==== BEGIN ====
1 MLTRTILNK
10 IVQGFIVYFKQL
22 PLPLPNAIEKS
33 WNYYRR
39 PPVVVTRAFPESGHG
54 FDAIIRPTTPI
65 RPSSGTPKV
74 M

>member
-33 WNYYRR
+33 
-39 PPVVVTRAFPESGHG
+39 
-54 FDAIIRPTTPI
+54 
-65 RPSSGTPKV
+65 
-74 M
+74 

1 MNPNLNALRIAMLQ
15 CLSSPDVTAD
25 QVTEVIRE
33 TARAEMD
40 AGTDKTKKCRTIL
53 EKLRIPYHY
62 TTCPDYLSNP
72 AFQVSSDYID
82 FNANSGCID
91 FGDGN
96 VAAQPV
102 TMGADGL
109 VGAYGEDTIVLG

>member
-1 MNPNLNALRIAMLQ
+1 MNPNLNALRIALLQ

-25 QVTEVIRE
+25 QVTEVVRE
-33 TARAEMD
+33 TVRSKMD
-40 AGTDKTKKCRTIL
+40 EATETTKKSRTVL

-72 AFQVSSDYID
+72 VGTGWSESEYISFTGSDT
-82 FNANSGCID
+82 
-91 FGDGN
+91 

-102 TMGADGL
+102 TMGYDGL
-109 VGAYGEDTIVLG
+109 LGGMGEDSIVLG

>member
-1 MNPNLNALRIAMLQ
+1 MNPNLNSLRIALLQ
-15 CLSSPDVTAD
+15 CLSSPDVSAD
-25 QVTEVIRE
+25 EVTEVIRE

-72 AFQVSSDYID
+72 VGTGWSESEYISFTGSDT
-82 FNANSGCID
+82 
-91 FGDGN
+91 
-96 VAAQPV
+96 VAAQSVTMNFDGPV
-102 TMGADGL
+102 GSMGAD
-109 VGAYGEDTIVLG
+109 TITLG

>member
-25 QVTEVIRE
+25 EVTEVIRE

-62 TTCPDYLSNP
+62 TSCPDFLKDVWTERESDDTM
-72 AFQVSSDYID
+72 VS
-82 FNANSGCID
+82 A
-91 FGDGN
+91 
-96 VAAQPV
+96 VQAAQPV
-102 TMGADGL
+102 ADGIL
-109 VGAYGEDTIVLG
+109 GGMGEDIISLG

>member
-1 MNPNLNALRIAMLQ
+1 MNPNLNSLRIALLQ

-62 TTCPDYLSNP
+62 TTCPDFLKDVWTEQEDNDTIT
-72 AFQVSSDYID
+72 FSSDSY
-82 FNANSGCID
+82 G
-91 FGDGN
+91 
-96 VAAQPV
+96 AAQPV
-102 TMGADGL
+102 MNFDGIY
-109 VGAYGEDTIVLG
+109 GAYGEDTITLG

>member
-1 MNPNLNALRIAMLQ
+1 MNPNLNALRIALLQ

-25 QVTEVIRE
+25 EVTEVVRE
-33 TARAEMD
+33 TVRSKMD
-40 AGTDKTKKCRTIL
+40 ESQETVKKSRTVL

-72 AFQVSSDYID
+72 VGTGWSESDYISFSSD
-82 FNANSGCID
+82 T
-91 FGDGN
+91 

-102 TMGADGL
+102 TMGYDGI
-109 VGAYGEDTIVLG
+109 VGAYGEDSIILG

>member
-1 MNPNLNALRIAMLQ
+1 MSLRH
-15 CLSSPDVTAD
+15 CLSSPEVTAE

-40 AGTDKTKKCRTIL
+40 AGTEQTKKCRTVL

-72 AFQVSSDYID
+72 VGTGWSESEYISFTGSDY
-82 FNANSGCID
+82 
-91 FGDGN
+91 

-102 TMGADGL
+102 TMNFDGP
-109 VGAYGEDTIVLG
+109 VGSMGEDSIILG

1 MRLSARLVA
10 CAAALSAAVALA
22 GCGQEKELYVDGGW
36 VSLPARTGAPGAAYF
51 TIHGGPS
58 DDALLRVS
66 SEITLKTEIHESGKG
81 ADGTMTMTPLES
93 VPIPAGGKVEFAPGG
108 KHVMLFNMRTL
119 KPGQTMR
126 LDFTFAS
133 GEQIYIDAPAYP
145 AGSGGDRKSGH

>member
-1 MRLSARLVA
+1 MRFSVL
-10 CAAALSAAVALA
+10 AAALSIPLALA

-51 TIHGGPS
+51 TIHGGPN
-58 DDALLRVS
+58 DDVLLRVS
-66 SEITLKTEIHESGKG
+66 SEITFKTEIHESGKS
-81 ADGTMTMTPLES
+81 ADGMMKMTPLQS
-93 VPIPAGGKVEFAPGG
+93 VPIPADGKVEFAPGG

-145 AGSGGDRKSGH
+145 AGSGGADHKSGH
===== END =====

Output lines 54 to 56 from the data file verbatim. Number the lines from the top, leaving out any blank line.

+1 MNPNLNSLRIALLQ
-15 CLSSPDVTAD
+15 CLSSPDVSAD